My bike facilities wish list

The University needs to make bike infrastructure safer.

Chris Iverson

There is a biking problem at the University of Minnesota. We increasingly need modern bike facilities, but the University is struggling to meet demand. Our old infrastructure is holding us back. Without quality bike facilities, campus will not be as safe or as accessible as it should be.

Biking gained popularity

University officials designed most of campus in the late 19th and early 20th century. Back then, bikes were considered novelty items, not a mode of transportation.

Today’s transportation challenges are not even the same as those of your parents’ generation. The number of cyclists in Minneapolis has increased annually since 2010. Biking increased 13 percent on campus since last year, according to Parking and Transportation Services. This influx of cyclists is exactly what the city wants to see for its Climate Action Plan, but it creates challenges in tight areas like the University.

Based on my observations, until 2010, cyclists could likely ride anywhere on campus without punishment — Scholars Walk, around the Northrop Mall or along most sidewalks.

Now that biking is in vogue, it’s time to retrofit infrastructure and segregate some elements of traffic between pedestrians and cyclists in order to create a more accessible campus.

The University’s problem

The current situation does not work. As a cyclist, it’s unacceptable that I cannot ride from the Superblock to Church Street without dismounting unless I ride around the Civil Engineering Building on Pillsbury Drive.

I see the inability to bike this otherwise simple route as an infrastructure problem.

As a pedestrian, it’s terrifying — not to mention dangerous — when cyclists shoot past me on Scholars Walk or a Washington Avenue sidewalk. The University made the right call to not allow cyclists on sidewalks, but as a compromise, we also need to improve the area’s bike facilities.

What can we do?

My first infrastructure recommendation would be to simply enhance existing bike lanes with colored paint or different pavement types near conflict points.

The University started adding bike lanes in Northrop Mall between Ford Hall and Kolthoff Hall, but crossing the north-south sidewalks is still unsafe. The lanes end near the sidewalk intersections, forcing both cyclists and pedestrians to question who has the right-of-way.

If cyclists are going to have priority on this stretch, the University should add green paint so even the most oblivious pedestrian would be able to stay safe.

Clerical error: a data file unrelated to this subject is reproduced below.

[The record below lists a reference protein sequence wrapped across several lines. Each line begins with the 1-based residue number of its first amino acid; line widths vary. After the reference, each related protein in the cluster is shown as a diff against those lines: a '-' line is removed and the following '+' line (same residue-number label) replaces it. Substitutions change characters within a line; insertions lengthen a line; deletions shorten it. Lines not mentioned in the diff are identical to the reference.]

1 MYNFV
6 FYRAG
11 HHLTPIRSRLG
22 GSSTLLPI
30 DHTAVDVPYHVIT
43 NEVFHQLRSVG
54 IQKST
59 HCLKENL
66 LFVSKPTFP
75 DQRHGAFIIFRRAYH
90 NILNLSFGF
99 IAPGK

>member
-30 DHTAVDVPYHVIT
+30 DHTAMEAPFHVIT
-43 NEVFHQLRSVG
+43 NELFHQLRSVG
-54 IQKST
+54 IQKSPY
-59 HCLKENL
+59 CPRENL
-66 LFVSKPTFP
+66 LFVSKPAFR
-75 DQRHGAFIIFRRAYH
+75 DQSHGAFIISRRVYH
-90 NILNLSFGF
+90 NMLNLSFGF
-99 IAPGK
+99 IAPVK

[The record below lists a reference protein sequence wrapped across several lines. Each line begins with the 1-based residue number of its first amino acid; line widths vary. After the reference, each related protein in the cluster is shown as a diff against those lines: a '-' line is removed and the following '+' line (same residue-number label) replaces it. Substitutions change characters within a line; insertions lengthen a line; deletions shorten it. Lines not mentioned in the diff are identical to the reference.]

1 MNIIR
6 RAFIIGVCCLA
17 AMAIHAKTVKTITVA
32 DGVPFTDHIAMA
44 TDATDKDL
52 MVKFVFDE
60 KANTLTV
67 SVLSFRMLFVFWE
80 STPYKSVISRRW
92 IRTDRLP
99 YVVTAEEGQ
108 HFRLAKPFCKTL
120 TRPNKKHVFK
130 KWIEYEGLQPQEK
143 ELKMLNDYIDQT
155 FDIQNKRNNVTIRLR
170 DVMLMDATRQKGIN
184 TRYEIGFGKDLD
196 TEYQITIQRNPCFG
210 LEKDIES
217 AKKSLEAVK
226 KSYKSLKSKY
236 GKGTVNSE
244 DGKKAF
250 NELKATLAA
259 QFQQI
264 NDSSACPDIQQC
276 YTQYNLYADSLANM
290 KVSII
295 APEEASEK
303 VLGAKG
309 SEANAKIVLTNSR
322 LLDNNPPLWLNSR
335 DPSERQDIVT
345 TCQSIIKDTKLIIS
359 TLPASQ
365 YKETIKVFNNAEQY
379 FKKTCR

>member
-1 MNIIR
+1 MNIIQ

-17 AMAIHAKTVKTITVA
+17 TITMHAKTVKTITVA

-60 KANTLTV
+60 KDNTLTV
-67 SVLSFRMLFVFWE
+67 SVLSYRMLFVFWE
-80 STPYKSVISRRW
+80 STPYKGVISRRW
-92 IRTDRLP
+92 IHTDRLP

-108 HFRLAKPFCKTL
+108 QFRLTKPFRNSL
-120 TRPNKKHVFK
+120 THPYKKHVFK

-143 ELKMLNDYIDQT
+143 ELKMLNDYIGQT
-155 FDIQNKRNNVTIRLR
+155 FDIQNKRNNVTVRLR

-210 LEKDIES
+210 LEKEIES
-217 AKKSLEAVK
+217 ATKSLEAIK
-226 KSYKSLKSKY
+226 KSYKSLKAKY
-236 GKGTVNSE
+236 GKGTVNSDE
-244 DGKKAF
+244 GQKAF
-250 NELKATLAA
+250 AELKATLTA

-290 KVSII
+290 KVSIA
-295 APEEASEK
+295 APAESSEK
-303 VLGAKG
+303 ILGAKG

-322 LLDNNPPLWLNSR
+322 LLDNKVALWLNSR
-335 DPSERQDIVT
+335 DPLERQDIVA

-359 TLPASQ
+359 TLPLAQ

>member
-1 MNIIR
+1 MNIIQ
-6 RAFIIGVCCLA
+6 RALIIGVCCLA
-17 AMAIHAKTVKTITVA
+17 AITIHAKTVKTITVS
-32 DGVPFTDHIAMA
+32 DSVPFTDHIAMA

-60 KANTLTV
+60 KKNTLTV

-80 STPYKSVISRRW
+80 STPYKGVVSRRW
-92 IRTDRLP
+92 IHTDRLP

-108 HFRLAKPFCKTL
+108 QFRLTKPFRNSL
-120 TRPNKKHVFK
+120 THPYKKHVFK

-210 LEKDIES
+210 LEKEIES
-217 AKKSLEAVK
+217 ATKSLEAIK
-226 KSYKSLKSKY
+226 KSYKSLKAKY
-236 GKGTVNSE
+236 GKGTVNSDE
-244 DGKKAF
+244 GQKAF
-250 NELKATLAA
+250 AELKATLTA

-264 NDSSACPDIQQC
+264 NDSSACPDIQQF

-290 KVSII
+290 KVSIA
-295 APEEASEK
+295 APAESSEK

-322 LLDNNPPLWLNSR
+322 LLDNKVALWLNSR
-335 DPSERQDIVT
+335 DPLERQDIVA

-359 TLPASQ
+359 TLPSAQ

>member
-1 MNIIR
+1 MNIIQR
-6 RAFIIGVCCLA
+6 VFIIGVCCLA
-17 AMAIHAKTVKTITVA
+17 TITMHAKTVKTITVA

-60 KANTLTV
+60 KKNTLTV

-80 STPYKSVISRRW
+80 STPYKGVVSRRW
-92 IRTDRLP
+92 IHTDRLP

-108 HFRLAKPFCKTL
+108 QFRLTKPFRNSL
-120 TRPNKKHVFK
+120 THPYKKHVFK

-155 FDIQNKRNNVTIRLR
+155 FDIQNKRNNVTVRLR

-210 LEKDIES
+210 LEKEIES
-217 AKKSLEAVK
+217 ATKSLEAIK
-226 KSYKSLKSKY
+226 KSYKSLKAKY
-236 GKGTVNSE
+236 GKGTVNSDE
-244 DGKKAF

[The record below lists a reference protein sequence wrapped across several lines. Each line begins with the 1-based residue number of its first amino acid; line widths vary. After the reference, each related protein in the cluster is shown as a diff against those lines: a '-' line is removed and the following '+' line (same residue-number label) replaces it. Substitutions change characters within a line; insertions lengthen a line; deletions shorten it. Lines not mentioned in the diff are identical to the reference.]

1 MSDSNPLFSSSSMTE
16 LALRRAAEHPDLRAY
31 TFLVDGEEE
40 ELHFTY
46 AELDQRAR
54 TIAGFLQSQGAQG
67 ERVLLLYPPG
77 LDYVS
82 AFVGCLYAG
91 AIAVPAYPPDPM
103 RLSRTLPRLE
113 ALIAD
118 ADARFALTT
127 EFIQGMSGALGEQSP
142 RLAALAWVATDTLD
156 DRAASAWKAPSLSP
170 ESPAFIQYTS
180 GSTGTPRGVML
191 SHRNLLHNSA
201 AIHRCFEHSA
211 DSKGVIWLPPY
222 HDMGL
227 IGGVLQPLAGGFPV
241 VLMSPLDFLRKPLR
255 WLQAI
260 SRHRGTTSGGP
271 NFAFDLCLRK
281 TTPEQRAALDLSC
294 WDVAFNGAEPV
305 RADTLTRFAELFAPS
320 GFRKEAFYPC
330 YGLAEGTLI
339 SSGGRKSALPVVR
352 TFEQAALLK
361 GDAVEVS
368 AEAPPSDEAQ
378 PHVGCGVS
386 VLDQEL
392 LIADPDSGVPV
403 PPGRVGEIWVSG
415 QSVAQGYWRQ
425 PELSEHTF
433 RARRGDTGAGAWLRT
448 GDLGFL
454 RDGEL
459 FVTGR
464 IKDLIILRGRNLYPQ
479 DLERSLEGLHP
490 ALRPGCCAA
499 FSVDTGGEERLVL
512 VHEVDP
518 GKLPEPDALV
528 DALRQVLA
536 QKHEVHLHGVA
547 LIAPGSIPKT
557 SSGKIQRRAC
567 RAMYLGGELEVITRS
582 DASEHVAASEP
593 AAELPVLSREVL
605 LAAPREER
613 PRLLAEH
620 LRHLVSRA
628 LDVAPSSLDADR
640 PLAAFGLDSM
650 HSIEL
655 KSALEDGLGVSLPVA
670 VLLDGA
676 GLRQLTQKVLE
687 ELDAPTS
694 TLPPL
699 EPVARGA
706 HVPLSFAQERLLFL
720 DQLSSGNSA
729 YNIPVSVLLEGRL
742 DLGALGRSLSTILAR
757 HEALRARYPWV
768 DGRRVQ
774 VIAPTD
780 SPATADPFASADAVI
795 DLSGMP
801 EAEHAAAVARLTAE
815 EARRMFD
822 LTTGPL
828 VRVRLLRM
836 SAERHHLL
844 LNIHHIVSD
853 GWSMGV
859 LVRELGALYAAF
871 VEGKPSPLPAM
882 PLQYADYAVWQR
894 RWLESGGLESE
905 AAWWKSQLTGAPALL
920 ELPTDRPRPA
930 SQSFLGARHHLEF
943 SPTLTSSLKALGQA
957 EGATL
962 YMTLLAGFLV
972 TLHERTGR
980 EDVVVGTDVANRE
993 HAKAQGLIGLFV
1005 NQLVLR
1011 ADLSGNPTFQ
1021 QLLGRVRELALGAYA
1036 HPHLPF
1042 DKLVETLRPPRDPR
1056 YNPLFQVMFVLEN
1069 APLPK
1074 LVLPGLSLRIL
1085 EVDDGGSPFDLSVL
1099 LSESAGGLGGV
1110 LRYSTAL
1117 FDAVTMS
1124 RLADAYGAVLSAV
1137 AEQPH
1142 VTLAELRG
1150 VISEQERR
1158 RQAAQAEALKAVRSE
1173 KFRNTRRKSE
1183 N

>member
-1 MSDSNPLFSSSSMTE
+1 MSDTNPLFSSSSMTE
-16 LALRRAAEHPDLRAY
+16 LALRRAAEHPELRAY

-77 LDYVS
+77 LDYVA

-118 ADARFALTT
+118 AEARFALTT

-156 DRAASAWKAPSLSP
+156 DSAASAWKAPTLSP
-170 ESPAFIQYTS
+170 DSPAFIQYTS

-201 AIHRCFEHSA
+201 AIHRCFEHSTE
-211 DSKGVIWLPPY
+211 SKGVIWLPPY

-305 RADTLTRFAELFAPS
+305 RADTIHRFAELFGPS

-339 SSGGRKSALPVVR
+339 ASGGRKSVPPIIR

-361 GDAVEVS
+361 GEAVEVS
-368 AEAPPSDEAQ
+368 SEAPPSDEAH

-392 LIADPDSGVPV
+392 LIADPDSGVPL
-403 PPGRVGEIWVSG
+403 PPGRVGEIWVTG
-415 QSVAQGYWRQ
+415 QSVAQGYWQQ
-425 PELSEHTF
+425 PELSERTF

If the University prioritizes pedestrians, we should add a yield sign for cyclists and paint a big, yellow triangle at the conflict point.

If the funds are available, the University should color the entire length of bike lanes to inform distracted pedestrians that they’re standing in a bike lane and should move out of the way.

Along with these improvements, more bike paths would segregate the flow of traffic. Adding bike lanes on Church Street would be the most approachable option.

On top of this, I would expand the sidewalk and add another bike lane on the north side of Northrop Mall between Walter Library and the Tate Lab of Physics. Any area where it’s unclear who has the right-of-way should contain differently colored paint to signify potential danger points.

Finally, as a general rule, I would use steel and concrete barriers to build bike facilities rather than cheap paint.

The ideal long-term project

My magnum opus would be a project constructing two parallel bike and pedestrian ramps on Washington Avenue, spanning from the Coffman Union bus stop to the platform section of the Washington Avenue Bridge.

Many of the cyclists that go to West Bank are coming from the Stadium Village area and have to traverse the busy Mall.

Building a shallow, westbound ramp from the north bus pullout (temporary loading lane) to the platform would allow cyclists to stay on a car-free Washington Avenue. After cyclists reach the platform deck, they could easily proceed to West Bank.

An eastbound ramp would let cyclists continue on to Washington Avenue from the platform, and it could drop down on the south-side bus stop pullout.

The ramps could be wide enough to hold a bike lane and a generous amount of pedestrian space so both modes could access the street.

The Washington Avenue pullouts, once needed so that buses did not interfere with vehicle traffic, aren’t necessary on a car-free street. Buses will now be able to simply make their stop on the street without blocking traffic.

We could remove the pullouts to extend a bike lane from Church Street to the ramp, turning Washington Avenue into a major biking corridor.

Community ideas

Vice president for University Services Pam Wheelock sent an email two weeks ago asking the University community to submit ideas on improving campus transportation safety. Interested students, faculty and staff should voice their ideas by the Dec. 9 deadline.

 Other than teaching awareness, infrastructure improvements are the best way to accommodate all modes of transportation. Starting with paint and beginning long-term projects will significantly alleviate our problem.